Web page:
Following China’s lead, Sweden and Korea are working to clarify tax regulations to include in-game trade of virtual items, according to the BBC.
To be clear, we’re not referring to the transfer of goods based on real money sales of in-game gold and other items. That’s a cash business and already subject to tax laws.
The theory – at least in Sweden and Korea – seems to be that since some virtual items are readily exchangeable for cold, hard cash, swapping such goods may trigger a taxable event. Professor Edward Castronova of Indiana University, noted for his research into virtual game worlds, is not a fan of the idea:
I think it’s an extraordinarily dangerous development. It’s as if every time I played soccer in my backyard and scored a goal, I would have to pay the government three euros. It takes away the game’s contribution to human happiness.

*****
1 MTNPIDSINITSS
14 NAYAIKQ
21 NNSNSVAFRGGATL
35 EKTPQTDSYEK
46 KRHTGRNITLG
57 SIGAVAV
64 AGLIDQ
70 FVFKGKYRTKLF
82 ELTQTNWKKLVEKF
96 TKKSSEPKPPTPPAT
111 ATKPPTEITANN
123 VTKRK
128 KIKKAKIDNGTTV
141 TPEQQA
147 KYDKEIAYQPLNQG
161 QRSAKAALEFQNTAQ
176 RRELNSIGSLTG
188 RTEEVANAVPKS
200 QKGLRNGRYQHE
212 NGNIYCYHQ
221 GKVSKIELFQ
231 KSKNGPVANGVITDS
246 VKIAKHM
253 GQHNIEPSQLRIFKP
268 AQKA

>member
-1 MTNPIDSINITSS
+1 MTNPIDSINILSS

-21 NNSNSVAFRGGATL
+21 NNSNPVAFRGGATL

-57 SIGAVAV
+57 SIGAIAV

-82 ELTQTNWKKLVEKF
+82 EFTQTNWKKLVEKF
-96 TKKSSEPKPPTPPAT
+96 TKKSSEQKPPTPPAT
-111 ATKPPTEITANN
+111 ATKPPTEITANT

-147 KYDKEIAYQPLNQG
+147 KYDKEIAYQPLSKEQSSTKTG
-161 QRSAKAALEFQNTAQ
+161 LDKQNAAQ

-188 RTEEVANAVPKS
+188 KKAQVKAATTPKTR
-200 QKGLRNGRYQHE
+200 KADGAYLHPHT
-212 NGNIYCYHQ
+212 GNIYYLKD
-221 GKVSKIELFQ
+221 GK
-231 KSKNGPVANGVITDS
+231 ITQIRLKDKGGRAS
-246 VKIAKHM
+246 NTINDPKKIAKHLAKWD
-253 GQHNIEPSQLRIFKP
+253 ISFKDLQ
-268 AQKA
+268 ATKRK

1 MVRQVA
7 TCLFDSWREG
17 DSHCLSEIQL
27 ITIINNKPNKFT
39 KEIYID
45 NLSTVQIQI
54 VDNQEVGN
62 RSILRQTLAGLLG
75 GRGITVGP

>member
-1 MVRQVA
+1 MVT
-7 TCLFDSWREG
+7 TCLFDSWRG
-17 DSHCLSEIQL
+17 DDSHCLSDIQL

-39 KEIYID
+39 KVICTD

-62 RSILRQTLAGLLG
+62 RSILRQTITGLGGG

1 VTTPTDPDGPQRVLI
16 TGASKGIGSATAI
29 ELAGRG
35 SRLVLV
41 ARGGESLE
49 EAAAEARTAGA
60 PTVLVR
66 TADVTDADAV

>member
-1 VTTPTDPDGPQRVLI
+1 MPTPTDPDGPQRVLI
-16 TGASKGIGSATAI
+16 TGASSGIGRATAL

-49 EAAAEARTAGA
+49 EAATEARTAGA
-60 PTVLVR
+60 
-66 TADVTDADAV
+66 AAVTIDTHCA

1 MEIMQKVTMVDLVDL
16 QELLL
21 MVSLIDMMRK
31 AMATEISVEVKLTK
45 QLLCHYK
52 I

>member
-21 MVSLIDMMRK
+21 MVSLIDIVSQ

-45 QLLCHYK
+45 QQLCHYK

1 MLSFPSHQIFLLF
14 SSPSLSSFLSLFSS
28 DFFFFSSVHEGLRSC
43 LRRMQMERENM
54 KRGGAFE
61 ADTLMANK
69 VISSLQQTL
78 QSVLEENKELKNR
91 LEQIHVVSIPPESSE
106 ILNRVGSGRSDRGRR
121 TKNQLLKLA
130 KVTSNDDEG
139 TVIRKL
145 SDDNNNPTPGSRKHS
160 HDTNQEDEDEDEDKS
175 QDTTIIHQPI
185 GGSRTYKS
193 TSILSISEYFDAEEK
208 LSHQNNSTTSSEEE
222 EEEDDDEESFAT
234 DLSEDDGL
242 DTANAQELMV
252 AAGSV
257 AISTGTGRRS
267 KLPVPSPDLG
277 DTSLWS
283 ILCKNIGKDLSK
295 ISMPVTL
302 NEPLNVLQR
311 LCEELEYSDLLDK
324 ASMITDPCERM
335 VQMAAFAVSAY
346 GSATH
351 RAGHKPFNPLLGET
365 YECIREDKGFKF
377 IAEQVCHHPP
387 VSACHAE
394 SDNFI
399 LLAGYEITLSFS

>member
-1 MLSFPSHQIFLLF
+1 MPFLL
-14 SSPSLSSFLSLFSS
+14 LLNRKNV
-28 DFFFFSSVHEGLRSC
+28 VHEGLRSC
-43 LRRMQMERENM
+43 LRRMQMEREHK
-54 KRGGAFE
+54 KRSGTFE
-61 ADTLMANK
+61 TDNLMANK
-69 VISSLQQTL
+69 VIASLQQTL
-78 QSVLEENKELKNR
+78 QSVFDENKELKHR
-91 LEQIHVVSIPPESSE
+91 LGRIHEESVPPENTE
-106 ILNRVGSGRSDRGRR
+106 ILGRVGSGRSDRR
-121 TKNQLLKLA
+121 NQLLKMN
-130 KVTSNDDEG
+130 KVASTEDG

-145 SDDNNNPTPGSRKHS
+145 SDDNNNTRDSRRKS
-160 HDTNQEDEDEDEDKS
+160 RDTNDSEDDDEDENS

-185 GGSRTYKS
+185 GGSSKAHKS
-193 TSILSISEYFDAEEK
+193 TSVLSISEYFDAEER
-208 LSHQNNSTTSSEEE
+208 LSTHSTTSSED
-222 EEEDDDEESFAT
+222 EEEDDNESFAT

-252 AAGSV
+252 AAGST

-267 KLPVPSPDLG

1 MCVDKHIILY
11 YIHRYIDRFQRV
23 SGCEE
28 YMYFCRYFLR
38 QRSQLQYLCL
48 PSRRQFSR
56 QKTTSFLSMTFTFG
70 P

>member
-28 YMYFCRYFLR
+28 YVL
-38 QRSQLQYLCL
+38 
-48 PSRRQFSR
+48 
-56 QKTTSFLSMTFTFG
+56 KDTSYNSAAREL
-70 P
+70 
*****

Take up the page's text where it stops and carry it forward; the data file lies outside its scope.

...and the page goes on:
But Loyola Law School prof Theodore Seto explained the legal rationale for taxation:
You can exchange your Lindens for dollars or Euros on a floating exchange rate any day at any time, without limit… It’s easier to tax virtual transactions than it is to tax real-world transactions. The neat thing about it is, all transactions can be recorded. In the real world, we don’t have that…
If ‘gold’ is not exchangeable for currency, and it’s contrary to the rules, and they make it technically difficult to make the exchange, then I think we should treat the events in World of Warcraft as games. By contrast, Second Life actively markets itself as a venue for making real money.